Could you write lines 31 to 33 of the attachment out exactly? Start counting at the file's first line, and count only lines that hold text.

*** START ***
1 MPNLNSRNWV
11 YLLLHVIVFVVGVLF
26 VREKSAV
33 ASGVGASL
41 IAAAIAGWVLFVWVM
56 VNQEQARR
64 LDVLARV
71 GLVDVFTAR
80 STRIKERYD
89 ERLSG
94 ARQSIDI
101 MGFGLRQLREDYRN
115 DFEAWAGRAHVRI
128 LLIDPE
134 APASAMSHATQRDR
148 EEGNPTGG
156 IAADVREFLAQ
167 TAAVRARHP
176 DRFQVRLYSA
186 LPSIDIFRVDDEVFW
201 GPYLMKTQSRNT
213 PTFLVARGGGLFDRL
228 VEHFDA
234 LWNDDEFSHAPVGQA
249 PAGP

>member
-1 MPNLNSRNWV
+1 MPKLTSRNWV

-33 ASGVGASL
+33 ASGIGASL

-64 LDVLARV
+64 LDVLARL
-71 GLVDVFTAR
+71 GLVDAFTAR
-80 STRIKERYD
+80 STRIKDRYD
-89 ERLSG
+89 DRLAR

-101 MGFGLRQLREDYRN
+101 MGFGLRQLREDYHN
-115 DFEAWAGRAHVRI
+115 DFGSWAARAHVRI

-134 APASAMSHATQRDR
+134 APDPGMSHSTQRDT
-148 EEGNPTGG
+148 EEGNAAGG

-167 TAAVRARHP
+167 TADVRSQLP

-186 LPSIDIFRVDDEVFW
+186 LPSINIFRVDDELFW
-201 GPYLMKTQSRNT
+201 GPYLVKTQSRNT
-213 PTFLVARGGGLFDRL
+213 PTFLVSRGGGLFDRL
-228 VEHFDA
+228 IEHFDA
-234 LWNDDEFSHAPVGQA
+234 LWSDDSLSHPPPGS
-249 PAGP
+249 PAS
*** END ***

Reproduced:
-64 LDVLARV
+64 LDVLARL
-71 GLVDVFTAR